Hazel’s mortality has made her love her parents passionately, and it is for the sake of their happiness that she joins a support group, despite her severe bouts of depression. It is here at the support center that her stars take hold of hers, and she initiates a journey into the unknown. She is accosted by an eighteen-year-old lively, handsome and enthusiastic boy, Augustus Waters. He suffers from osteosarcoma, and as a result of it, wears prosthesis. He is a romantic boy who falls in love with Hazel at first sight. He weaves his gossamer of a heroic life, and wants to do something, which will be remembered by humanity forever. He fears oblivion, and is desperate to do something that will make him a hero. During a video game, “the price of dawn”, he sacrifices himself by jumping on a grenade in order to save the innocent children. He takes pride in declaring, “Maybe that's the minute that buys them an hour, which is the hour that buys them a year. No one's gonna buy them forever, Hazel Grace, but my life bought them a minute. And that's not nothing8." A happening basketball player, Augustus, is now a handicapped individual, and this serves a guiding force in the life of Hazel. He fills enthusiasm and magnetism into her life, through his romantic gestures and theatrical grandiosity, quite ignorant of the fact that cancer is eating into his body. He is dying but he is determined to make the life of Hazel meaningful through his love, sincerity ad exuberance. Green uses another visual image of Augustus holding a cigarette between his lips, an image that makes him aware of his vulnerability and mortality. His main contribution in the life of Hazel starts when he gives a concrete shape to her most cherished desire of meeting the author of “An Imperial Affliction.” Through the character of Peter Van Houten, Green makes Hazel’s reason get the better of her emotions. She realizes that Van Houten is not a “veritable god” or a magical person. His character plays a significant role in restoring Hazel back from the dream world to the real world. Like her, Houten is also a victim of the stars. His character Anna is not a fictitious one, but takes after his daughter Anna, who died of cancer at eight.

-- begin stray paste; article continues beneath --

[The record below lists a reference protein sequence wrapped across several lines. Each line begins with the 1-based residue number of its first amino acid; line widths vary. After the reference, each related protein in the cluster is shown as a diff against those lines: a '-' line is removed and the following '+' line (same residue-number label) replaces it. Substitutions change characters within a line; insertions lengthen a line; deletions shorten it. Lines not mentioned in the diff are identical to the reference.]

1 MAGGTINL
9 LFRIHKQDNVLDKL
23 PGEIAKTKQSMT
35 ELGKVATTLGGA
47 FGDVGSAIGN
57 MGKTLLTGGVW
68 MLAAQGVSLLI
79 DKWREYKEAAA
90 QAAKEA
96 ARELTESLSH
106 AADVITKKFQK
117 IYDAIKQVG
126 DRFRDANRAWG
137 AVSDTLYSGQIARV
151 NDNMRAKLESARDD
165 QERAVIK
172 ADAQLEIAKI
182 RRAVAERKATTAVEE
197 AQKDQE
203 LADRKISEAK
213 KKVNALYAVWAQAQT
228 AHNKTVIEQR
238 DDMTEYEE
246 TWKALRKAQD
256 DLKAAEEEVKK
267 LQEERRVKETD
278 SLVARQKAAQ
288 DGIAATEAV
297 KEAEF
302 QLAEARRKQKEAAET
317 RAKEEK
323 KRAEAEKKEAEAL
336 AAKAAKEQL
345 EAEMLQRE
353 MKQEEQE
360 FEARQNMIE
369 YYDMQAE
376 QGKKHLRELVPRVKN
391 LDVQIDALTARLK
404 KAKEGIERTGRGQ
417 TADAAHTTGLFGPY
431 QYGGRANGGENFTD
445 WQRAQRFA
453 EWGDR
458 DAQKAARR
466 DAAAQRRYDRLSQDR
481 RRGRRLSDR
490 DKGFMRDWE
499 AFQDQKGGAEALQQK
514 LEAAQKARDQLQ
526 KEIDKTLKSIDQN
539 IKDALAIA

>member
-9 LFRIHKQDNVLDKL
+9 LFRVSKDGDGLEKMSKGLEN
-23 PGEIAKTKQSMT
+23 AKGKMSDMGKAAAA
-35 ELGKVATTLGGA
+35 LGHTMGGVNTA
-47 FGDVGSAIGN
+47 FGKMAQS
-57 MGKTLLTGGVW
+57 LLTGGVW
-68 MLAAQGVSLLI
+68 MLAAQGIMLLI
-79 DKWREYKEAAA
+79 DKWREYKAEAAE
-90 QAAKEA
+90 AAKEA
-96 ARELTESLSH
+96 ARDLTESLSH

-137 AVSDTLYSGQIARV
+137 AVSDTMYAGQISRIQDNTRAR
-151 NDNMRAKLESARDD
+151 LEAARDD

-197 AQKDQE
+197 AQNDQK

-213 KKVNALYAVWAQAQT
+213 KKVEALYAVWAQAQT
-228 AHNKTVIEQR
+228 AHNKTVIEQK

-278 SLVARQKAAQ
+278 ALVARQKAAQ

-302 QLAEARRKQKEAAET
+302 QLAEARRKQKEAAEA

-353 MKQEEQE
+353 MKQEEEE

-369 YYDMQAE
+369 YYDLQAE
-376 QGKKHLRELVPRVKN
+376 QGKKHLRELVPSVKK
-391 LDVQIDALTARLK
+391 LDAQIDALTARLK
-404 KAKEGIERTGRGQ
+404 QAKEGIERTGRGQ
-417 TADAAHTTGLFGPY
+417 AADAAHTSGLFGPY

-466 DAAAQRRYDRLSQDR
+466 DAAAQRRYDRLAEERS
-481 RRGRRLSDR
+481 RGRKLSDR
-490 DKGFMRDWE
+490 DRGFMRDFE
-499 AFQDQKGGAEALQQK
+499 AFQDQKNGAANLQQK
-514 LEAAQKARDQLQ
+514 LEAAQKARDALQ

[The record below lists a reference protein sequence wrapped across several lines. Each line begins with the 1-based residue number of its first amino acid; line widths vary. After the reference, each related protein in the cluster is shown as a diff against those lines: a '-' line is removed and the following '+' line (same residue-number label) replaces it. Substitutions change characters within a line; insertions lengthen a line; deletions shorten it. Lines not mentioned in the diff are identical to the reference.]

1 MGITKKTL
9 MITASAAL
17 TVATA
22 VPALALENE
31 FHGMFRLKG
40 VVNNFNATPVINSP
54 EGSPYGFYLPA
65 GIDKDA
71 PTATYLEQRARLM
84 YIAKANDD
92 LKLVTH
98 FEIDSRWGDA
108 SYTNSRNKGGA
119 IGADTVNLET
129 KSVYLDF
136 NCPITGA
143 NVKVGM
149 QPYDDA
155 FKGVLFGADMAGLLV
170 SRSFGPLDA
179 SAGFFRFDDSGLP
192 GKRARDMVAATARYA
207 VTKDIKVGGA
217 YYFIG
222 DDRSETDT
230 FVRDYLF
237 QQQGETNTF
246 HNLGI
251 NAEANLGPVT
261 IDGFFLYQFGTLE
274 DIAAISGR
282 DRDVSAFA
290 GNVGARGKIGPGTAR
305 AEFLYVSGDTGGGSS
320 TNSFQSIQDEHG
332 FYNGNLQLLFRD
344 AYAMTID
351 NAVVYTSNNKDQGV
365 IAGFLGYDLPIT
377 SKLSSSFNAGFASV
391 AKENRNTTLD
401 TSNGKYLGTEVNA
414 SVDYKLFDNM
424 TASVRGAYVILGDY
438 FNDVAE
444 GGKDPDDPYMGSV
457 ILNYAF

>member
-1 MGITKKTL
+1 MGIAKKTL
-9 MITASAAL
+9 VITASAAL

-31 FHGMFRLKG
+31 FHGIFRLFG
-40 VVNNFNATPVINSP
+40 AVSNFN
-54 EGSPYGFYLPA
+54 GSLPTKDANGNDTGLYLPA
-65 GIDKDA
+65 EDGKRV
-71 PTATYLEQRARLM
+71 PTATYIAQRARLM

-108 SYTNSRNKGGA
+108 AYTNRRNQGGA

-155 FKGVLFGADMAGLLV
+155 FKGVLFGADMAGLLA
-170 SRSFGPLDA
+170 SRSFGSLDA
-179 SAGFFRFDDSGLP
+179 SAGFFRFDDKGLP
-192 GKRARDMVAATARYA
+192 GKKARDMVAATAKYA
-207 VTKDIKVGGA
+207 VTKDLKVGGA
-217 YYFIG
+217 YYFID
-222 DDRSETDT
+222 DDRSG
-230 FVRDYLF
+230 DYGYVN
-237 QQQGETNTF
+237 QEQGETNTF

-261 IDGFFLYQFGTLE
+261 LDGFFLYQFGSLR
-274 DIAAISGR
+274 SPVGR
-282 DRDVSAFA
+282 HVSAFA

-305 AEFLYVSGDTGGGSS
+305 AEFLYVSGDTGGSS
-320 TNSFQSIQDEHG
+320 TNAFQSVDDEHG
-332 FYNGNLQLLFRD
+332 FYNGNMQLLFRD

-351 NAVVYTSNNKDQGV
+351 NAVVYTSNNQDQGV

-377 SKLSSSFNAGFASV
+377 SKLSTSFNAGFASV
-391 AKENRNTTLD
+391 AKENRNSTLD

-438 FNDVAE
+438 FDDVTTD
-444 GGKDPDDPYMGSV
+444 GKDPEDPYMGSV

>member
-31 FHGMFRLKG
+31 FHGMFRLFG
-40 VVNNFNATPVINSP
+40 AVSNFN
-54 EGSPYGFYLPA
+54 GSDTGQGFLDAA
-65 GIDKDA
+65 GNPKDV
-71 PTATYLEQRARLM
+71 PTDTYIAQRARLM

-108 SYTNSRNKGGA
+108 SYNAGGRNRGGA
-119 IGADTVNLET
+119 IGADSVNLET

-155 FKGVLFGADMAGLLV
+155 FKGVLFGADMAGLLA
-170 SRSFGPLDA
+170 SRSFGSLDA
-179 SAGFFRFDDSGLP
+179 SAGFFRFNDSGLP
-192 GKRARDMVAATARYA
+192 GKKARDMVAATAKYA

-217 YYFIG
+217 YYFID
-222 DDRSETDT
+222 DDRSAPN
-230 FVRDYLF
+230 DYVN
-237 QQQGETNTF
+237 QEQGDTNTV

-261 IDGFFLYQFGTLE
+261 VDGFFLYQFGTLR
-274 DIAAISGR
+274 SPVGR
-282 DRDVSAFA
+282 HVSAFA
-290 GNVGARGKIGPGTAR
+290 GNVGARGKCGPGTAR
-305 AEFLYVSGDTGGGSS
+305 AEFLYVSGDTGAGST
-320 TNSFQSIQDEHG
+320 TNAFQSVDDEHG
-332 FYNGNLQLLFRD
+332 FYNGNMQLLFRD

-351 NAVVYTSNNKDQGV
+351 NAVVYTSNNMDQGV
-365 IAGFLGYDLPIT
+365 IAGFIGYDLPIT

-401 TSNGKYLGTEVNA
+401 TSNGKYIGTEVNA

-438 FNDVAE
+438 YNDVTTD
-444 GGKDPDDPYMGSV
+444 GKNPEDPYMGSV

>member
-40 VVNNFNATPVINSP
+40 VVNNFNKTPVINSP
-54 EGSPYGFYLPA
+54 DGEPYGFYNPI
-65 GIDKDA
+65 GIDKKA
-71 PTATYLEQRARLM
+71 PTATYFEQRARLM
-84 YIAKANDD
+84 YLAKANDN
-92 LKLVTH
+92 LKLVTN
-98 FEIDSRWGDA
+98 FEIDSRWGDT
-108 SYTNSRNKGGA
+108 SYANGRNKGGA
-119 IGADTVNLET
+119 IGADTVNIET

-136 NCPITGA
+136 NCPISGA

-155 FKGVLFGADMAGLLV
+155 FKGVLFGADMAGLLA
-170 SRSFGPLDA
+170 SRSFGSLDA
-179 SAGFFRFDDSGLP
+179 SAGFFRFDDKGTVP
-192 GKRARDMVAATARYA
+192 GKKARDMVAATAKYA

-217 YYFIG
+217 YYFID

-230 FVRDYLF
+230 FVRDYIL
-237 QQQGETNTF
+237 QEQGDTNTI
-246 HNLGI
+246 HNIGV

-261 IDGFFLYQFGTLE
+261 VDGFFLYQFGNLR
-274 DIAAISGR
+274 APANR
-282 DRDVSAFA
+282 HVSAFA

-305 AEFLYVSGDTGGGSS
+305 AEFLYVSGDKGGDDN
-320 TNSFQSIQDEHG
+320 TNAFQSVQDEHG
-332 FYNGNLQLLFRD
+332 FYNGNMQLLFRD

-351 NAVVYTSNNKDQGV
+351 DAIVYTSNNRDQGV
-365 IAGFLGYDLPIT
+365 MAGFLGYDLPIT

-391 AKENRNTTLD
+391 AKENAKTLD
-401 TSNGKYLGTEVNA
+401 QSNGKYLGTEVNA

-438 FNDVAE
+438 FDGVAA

Excerpt out of 14 pages


Mortality in the novel "The Fault in Our Stars" by John Green. An exploration of the theme with reference to the cancer patients Hazel Grace and Augustus Waters
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"Excellent essay which develops the theme of the mortality efficiently. The writer is able to show a powerful analysis of the linguistic and thematic features used by the writer Green."
mortality, fault, stars”, john, green, hazel, grace, augustus, waters
Quote paper
Rahul Gautam (Author), 2015, Mortality in the novel "The Fault in Our Stars" by John Green. An exploration of the theme with reference to the cancer patients Hazel Grace and Augustus Waters, Munich, GRIN Verlag,


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Title: Mortality in the novel "The Fault in Our Stars" by John Green. An exploration of the theme with reference to the cancer patients Hazel Grace and Augustus Waters